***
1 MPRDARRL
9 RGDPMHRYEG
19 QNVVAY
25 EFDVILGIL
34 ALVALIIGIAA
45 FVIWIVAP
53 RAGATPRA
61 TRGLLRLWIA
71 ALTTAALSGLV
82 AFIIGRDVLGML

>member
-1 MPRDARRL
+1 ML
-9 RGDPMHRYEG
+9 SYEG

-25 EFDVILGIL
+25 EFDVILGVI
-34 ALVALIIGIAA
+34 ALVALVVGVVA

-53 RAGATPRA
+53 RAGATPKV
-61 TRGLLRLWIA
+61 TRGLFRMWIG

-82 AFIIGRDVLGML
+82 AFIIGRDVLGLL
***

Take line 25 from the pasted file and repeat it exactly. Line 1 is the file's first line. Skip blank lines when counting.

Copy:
+82 AFIIGRDVLGLL